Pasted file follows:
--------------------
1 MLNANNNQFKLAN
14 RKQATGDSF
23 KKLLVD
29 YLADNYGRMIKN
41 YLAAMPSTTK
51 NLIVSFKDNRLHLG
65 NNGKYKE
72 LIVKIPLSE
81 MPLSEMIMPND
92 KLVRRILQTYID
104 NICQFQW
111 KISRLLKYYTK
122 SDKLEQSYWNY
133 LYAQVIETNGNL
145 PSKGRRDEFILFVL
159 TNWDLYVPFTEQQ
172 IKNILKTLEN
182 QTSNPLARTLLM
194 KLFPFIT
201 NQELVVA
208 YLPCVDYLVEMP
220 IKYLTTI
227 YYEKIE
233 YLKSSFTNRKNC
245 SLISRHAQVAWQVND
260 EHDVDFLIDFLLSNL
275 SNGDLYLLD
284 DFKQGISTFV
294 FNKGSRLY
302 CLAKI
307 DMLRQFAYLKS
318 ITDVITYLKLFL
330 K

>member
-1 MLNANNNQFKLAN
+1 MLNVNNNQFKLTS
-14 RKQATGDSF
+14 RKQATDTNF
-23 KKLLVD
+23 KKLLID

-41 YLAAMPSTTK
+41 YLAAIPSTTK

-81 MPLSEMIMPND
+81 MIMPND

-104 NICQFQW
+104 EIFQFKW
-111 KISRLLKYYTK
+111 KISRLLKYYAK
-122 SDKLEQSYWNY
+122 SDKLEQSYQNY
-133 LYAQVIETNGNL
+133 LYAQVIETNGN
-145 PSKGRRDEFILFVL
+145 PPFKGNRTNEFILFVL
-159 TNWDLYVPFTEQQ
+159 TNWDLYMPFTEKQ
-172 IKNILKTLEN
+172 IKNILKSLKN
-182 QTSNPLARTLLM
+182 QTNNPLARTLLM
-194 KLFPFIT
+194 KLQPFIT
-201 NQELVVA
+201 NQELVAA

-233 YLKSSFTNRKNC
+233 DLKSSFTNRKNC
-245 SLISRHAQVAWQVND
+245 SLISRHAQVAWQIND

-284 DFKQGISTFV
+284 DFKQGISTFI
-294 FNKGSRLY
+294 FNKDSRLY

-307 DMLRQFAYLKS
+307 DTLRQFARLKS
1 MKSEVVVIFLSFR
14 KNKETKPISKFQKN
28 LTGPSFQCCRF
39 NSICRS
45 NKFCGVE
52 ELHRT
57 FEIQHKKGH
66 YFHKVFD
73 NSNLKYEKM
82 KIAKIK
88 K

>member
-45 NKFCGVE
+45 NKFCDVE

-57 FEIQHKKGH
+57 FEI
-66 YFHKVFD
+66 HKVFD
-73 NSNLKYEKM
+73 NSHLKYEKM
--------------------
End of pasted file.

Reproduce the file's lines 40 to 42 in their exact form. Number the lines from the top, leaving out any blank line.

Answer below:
+23 KKLLID

-41 YLAAMPSTTK
+41 YLAAIPSTTK